Tips to reverse the trend
Is the continued slow and steady “weight gain creep” inevitable? Of course not. The first step in reversing the trend is to acknowledge the reality: You were not lean when you were young simply because of good living – you were that way because you were genetically lucky and biological factors were in your favor (primarily healthy hormone levels). Now that those advantages have run their course, it’s time for an approach based on your new reality. Here are the five most important things I share with my clients to help them keep a healthy weight over the years:
1. Diet: The word “diet” is generally used to refer to a way of eating that will lead to a weight loss goal of say 10 kilos over a certain time period. That does not work over the long term because when the goal is met bad eating habits are generally resumed. It really comes down to eating the right foods always – and there should be no timeframe on that. Adopt the Paleo Diet and stick closely to it.
2. Exercise: How much does exercise make a difference? On its own, not a lot, but coupled with good eating, proper sleep, and stress management – in other words, healthy and balanced lifestyle choices – it will play a role in keeping you lean and those muscles toned. If you are new to working out, I advise getting a trainer for the first few weeks so you can get an idea of what type of exercises you should do and how frequently you should do them. Most important: Find a schedule you can manage consistently. Better to do 20 minutes a day and stick to it rather than aim to do two hours a day and never even get the program off the ground.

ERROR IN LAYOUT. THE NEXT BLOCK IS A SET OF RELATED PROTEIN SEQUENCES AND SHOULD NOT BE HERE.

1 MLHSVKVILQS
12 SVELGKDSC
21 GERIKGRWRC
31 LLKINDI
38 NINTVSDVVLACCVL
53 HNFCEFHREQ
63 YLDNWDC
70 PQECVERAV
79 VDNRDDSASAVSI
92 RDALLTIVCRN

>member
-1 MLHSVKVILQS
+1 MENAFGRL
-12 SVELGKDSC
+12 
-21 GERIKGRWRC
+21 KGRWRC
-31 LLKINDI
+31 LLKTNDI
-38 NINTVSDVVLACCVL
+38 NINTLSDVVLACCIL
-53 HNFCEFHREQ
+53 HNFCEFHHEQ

3. Alcohol: The effect alcohol has on weight gain is not explained simply by counting the high number of calories in that drink. Alcohol goes to work on the body in so many other ways, including: The body gives priority to metabolizing alcohol, meaning while the body is dealing with alcohol it is unable to properly break down foods which may in turn be converted into body fat and stored; it raises cortisol levels, and too much of this hormone can lead to weight gain; it inhibits lipid oxidation, making it harder for your body to burn the extra fat you are already carrying; it stimulates the appetite, leading to overeating. These factors are just the tip of the iceberg. I have no problem with my clients drinking alcohol, but moderation is key. Keep it to a few drinks a week.